Public Support for Stem Cell Research Increases to a 73 to 11 Percent Majority, According to Harris Interactive

Sep 07, 2004, 01:00 ET from Harris Interactive

    ROCHESTER, N.Y., Sept. 7 /PRNewswire/ -- In 2001, a Harris Poll reported
 that a 3-to-1 majority of Americans believed that stem cell research should be
 allowed. Three years later, a new Harris Poll finds that this majority
 supporting stem cell research has increased to more than 6-to-1. Other changes
 since 2001 include a substantial increase in the number of people who have
 seen, read or heard about the debate on stem cell research, stronger support
 for arguments in favor of stem cell research, and less support for arguments
 against it.
     These results may explain the decision to feature the strong plea in favor
 of stem cell research by President Reagan's son, Ron Reagan, at the 2004
 Democratic National Convention in Boston. As Democrats looked for issues where
 large majorities of the public supported their positions and opposed those of
 President George W. Bush, stem cell research must have caught their attention.
 In this new survey, the large majorities of the public who support stem cell
 research must look very attractive, particularly because large majorities of
 Republicans and Independents, not just Democrats, support the research.
     Having said that, we should note that President Bush has not formally
 opposed all stem cell research. The law which he supported and signed
 restricted the use of federal funding (not other funding) for stem cell
 research to a small number of embryonic stem cell lines. It was a compromise
 which had the effect of restricting, but not eliminating, stem cell research.
 This may have helped to appease his conservative base, but it makes him
 vulnerable to criticism from the growing majority of stem cell research
 supporters.
     These are some of the results of a nationwide survey of 2,242 adults
 interviewed online by Harris Interactive(R) between July 12 and 18, 2004.
     Downloadable PDFs of the Harris Interactive Health Care News are available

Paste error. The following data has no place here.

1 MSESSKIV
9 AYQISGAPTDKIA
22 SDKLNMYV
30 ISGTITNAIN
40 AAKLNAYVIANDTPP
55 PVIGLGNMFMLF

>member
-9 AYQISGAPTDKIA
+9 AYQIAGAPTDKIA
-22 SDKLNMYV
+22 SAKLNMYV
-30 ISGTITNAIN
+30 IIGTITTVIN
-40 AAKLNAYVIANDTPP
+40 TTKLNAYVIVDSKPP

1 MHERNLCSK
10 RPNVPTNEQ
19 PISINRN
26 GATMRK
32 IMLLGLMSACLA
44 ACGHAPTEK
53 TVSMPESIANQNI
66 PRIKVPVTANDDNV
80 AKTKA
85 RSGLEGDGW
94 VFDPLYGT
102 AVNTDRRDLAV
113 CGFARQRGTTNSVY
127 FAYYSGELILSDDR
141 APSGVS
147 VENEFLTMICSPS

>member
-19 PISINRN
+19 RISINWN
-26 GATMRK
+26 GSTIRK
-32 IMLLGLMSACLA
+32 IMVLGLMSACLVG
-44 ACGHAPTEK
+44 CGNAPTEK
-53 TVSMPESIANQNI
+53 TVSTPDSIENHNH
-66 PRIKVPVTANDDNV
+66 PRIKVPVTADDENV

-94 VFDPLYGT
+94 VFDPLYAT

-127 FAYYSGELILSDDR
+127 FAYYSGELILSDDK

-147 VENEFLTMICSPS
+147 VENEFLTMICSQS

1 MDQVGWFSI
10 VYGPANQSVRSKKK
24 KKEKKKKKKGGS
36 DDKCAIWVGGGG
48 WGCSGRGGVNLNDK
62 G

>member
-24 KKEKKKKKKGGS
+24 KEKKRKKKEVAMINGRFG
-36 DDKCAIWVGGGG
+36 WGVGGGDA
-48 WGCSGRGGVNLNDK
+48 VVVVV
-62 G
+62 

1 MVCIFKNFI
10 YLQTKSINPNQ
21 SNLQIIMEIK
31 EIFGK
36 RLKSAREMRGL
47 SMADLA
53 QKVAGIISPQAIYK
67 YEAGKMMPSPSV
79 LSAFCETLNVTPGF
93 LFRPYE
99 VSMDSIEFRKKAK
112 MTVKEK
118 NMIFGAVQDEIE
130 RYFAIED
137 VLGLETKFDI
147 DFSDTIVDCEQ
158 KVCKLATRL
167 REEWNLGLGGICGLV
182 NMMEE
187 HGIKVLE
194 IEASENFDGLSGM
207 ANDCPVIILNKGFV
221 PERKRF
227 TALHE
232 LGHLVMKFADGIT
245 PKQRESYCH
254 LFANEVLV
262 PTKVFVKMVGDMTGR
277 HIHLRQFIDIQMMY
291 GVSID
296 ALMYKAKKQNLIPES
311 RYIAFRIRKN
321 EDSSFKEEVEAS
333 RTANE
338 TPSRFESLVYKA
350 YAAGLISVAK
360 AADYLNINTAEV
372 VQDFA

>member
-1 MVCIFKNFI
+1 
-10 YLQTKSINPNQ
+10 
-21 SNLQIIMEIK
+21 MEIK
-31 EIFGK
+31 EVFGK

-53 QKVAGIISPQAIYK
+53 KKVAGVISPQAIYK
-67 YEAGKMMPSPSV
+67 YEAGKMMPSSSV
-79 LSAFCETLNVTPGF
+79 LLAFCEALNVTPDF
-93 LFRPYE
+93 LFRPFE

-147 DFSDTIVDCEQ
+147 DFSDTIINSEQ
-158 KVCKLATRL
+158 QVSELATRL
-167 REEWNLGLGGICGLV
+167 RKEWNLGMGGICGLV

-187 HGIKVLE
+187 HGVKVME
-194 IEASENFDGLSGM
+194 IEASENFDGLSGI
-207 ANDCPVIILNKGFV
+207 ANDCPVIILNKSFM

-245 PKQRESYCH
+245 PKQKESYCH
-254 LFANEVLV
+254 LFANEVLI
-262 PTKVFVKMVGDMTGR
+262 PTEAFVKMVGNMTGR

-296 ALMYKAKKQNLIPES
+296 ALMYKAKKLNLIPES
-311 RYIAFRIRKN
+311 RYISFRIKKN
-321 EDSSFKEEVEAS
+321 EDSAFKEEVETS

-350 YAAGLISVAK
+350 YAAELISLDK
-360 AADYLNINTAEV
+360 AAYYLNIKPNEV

at http://www.harrisinteractive.com/news/newsletters_healthcare.asp.
     Those who say they have seen, heard or read about the debate on whether to
 allow stem cell research have increased from 68 percent in 2001 to 83 percent
 now.
 
                                    TABLE 1
                   SEEN, HEARD, READ ABOUT STEM CELL RESEARCH
 
  "Have you seen, heard or read anything about the debate on whether to allow
   the use of stem cells from human embryos to be used in medical research?"
 
     Base: All Adults
 
                                                2001            2004
                                                  %               %
     Yes, seen, heard, read                      68              83
     No, have not/Not sure                       32              17
 
     The majority who believe that stem cell research should be allowed has
 increased from 61 percent in favor in 2001 to 73 percent in favor now. This
 majority support for stem cell research includes almost all Democrats with
 opinions (80%) and Independents (83%) and a large, if smaller, majority of
 Republicans (60%).
 
                                    TABLE 2
                SHOULD STEM CELL RESEARCH BE ALLOWED - BY PARTY
 
 "Stem cells come from embryos left over from invitro fertilization, which are
 not used and normally destroyed. Many medical researchers want to use them to
  develop treatments, or to prevent diseases, such as diabetes, Alzheimer's or
  Parkinson's disease. On balance, do you think this research should or should
                                not be allowed?"
 
     Base: All Adults
 
 
                              TOTAL     TOTAL       Party Identification
                               2001      2004  Republican Democrat Independent
                                %         %        %          %         %
     Should be allowed         61        73        60        80         83
     Should not be allowed     21        11        18         5          7
     Not sure/Refused          18        16        21        15         10
     NOTE: Percentages may not add up exactly to 100 percent due to rounding.
 
     Those who believe that "using stem cells from human embryos for research
 comes too close to allowing scientists to play God" have fallen sharply from
 40 percent in 2001 to only 19 percent now. Those who believe that "allowing
 any medical research using stem cells from human embryos should be forbidden
 because it is unethical and immoral" have also fallen sharply from 32 percent